Posh boys who don’t know the price of milk
Politicians and the voting public – addressing the problems of disconnection
Published by James Mac Daid on Friday, April 19, 2013
The words of the 19th century Scottish novelist and poet Robert Louis Stevenson. One may read such a quote and dismiss it as an utterance of a bygone age, a time of great political, social and financial inequalities in which Parliament was governed by an elite, prejudiced few.
For many, today’s UK society is one of freedoms, of political empowerment, of social mobility and equality. The majority of these progressive changes have come from the representatives of the ‘Mother of All Parliaments’ and we have all collectively benefitted from the democracy that we live in. So our politicians and political system must surely be respected? Are we no longer ‘ashamed’, as Robert Louis Stevenson so emphatically put it? Not according to the ComRes poll in July 2012, which revealed that only 1 in 10 people trust politicians to tell the truth, the same level of trust as for bankers and less than journalists.
Where does this distrust in our Parliamentary representatives stem from? Although there are arguably a number of reasons, I suggest it is the rise of the ‘professional politician’, and perceptions of that new political class by the voters, that are the key factors in this disconnect. A House of Commons Library study in July 2012 revealed that 90 Members of Parliament (MPs) have never held a job outside of politics; compared to just 20 MPs in 1982. If one looks further at the statistics, working class MPs have all but disappeared from Westminster with just 25 former manual workers elected as MPs in 2010, compared to 98 in 1979. As the British political commentator and journalist Peter Oborne argues, this rise of the “professional politician” has led to a rising perception that MPs are not one of us or, as Nadine Dorries MP more famously said of the Prime Minister David Cameron MP and the Chancellor George Osborne MP, they are “posh boys who don’t know the price of milk”.
This perception of a political class that is out of touch has been cemented through a struggling answer to the economic problems of the 2008 financial crash, the parliamentary expenses scandal of 2009 and, in a time of austerity, the majority of MPs feeling they are underpaid for their role as revealed by a recent survey carried out by the Independent Parliamentary Standards Authority (Ipsa).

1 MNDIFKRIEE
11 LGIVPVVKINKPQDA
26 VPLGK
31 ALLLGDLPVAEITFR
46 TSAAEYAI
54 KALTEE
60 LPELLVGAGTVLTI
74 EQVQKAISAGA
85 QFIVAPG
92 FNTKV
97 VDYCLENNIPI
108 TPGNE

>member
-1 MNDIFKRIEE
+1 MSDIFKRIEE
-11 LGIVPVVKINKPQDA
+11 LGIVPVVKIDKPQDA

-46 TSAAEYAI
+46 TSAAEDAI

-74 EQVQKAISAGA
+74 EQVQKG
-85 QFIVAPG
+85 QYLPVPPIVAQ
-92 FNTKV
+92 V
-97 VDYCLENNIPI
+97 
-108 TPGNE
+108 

This disconnect is being translated into a worrying political reality for British politics. Voter turnout has been falling remorselessly for decades, and the state of the parties is just as bad — once genuine mass movements, they are in danger of becoming hollow shells. One could argue that this is just the sign of the times, in which the old party machinery doesn’t appeal to a public that is more oriented to individual tastes and needs, and less to the collective connection and identification offered by mass political parties. However, attendances at concerts, exhibitions, and sports contests are all on the increase. The phenomenal success of the Olympic and the Paralympic Games in London showed there is a huge public desire for collective experiences and a ‘national togetherness’. However, this enthusiasm doesn’t extend to the political arena. Indeed, Philip Gould, Labour’s former political strategist, used to compare politicians to footballers playing in empty stadiums, with the spectators having all lost interest and gone home.